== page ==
By doing so it becomes apparent that Daisy holds no desire to either compliment the child for growing up, nor pay attention to her if it had not been to show her off. F. Scott Fitzengerald create Daisy to be the perfect women from a shallow outside perspective, however he displays her as a different character that hides her true self because she feels like she is required to hide it. He shows the influence from the roaring twenties and that women are not simple housewives with one mindset, instead she differs greatly from the perfect women by the times standard and shows that women might want something else than what is given and expected of
The colorism she first faced was her grandmother inspecting her the shade of color of her skin to see if she looked more European or Indigenous (Anzaldúa 1983, 221). Colorism occurs when someone, generally darker skinned, is less desirable due to the shade of color of their skin within their own family. Anzaldúa faced this when she was called “muy prieta” and was told to stay out of the sun in order to keep her skin lighter. She was also shamed by her family for being openly sexual by being called “puta” and “jota (queer)” when she told them of her friends’ sexual orientation (Anzaldúa 1983, 227). Those labels were used to shame her for her lifestyle as well as to give power to the patriarchy and heteronormative society she resided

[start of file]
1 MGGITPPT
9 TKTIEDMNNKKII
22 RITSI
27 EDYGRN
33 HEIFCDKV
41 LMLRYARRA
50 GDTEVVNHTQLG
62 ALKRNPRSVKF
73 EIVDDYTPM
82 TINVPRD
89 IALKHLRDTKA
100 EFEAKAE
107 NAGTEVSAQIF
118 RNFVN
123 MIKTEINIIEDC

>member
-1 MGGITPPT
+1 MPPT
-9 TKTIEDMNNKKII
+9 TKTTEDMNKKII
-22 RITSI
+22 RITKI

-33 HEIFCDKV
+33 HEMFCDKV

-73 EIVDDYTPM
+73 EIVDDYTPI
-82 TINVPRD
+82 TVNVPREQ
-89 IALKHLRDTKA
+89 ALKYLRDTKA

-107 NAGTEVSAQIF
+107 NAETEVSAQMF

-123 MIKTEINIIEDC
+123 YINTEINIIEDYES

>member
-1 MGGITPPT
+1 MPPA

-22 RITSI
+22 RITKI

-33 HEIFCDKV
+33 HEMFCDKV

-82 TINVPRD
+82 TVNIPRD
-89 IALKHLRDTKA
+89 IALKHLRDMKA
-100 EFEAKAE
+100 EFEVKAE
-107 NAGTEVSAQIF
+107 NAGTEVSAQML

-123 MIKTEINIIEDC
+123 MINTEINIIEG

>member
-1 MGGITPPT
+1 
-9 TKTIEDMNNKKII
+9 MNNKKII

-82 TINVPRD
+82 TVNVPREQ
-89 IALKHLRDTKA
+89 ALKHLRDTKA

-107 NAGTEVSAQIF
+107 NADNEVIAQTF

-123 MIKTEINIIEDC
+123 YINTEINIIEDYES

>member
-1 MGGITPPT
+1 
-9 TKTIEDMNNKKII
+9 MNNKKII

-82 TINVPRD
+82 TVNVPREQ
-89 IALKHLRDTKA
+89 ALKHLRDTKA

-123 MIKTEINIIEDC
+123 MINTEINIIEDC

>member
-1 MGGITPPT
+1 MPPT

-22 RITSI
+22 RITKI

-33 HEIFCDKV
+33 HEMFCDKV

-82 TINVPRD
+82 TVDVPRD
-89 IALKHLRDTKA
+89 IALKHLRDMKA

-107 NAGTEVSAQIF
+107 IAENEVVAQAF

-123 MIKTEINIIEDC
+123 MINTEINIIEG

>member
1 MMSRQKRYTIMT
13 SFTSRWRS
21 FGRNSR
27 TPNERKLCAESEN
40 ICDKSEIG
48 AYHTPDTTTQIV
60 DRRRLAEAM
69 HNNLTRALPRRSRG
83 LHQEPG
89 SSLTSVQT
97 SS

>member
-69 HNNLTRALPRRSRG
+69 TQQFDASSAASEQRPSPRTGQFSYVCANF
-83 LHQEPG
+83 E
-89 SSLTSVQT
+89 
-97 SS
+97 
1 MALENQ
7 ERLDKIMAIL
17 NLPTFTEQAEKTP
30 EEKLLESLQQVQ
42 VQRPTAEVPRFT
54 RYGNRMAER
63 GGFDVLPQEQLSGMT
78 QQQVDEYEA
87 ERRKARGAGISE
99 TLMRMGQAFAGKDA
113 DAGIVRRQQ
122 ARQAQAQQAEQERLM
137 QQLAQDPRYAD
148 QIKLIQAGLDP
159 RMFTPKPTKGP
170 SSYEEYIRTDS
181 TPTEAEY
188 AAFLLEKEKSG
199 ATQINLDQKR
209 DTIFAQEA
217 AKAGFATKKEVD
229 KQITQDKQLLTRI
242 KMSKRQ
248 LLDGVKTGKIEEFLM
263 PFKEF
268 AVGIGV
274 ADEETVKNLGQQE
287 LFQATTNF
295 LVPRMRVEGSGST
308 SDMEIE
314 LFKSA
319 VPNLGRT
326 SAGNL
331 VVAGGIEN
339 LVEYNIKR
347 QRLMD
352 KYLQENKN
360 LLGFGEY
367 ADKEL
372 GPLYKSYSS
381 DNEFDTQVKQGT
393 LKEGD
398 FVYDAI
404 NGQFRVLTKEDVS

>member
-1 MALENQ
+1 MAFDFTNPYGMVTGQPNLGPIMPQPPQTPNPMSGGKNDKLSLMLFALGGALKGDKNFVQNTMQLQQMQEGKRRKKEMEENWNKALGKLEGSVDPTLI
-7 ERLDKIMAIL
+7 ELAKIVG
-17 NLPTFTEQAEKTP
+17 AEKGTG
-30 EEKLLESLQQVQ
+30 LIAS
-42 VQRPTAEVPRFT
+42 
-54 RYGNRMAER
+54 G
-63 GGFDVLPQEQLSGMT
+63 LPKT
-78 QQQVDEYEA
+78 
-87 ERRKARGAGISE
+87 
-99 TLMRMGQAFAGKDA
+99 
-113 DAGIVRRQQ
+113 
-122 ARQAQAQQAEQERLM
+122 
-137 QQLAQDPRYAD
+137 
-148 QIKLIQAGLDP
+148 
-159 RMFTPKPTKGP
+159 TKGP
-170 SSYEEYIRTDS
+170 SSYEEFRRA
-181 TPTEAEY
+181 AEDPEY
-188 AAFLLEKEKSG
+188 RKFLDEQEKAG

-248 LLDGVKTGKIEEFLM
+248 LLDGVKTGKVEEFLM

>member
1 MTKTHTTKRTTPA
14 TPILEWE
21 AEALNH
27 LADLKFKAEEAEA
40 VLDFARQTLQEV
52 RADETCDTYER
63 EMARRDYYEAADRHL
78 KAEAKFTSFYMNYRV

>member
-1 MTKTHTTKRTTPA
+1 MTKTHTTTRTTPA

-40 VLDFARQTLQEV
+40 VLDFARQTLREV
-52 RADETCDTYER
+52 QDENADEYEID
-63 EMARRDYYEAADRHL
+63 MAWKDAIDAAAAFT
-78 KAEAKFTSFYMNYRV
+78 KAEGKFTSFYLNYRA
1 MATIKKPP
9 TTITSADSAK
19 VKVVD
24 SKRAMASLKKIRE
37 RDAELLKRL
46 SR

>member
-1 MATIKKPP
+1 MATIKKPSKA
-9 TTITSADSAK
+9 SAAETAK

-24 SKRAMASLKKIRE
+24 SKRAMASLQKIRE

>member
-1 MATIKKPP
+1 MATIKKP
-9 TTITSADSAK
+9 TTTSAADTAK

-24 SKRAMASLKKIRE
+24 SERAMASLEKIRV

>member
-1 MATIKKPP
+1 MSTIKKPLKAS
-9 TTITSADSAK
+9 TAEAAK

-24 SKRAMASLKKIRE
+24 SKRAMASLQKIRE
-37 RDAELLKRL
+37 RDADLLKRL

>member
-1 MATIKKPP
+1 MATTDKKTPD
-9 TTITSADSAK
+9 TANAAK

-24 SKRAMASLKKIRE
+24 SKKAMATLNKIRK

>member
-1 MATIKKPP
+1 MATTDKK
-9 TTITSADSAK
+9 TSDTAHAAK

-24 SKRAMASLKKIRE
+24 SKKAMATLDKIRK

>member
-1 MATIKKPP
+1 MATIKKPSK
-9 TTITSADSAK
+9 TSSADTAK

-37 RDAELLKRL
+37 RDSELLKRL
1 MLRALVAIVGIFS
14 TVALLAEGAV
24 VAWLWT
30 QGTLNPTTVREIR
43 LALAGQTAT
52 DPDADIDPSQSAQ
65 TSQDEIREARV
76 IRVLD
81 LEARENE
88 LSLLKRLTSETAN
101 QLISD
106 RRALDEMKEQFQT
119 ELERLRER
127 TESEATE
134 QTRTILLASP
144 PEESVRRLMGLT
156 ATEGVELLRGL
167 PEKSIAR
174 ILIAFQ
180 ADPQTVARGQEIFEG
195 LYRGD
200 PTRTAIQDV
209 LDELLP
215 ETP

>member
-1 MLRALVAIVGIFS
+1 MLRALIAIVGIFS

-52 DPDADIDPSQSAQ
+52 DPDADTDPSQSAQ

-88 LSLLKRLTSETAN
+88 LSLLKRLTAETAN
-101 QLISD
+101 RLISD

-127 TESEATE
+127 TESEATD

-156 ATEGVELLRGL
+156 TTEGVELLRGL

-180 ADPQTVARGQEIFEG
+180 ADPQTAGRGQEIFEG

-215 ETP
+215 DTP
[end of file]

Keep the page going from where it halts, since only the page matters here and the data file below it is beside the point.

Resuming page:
Jane hated that Mr. Rochester bought pretty jewelleries and dresses for her;” the more he bought me, the more my cheek burned with a sense of annoyance and degradation” (Brontë, 321). One can interpret this as Jane worries that the marriage would lessen her independence and put her at an inferior position. The fact that Mr. Rochester buys her all these things makes Jane feel objectified, and she could not tolerate it. Once again, this signals the feministic opinions that the character of Jane is associated with. Jane and Mr. Rochester does not get married during this section of the book, due to the fact that he is already in a marriage.